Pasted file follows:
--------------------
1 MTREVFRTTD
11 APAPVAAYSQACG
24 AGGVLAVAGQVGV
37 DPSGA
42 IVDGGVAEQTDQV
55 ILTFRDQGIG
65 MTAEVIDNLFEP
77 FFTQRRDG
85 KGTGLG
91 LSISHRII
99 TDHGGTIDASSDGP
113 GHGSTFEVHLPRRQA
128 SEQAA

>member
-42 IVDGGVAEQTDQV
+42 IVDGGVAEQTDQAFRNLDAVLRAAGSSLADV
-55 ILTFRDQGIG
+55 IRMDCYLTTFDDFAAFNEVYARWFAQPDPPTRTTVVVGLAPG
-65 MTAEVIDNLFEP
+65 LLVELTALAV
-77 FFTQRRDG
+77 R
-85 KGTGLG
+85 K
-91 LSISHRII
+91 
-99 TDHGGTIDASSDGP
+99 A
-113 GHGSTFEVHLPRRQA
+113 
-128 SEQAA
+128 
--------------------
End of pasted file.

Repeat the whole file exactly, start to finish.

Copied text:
1 MTREVFRTTD
11 APAPVAAYSQACG
24 AGGVLAVAGQVGV
37 DPSGA
42 IVDGGVAEQTDQV
55 ILTFRDQGIG
65 MTAEVIDNLFEP
77 FFTQRRDG
85 KGTGLG
91 LSISHRII
99 TDHGGTIDASSDGP
113 GHGSTFEVHLPRRQA
128 SEQAA

>member
-42 IVDGGVAEQTDQV
+42 IVDGGVAEQTDQAFRNLDAVLRAAGSSLADV
-55 ILTFRDQGIG
+55 IRMDCYLTTFDDFAAFNEVYARWFAQPDPPTRTTVVVGLAPG
-65 MTAEVIDNLFEP
+65 LLVELTALAV
-77 FFTQRRDG
+77 R
-85 KGTGLG
+85 K
-91 LSISHRII
+91 
-99 TDHGGTIDASSDGP
+99 A
-113 GHGSTFEVHLPRRQA
+113 
-128 SEQAA
+128 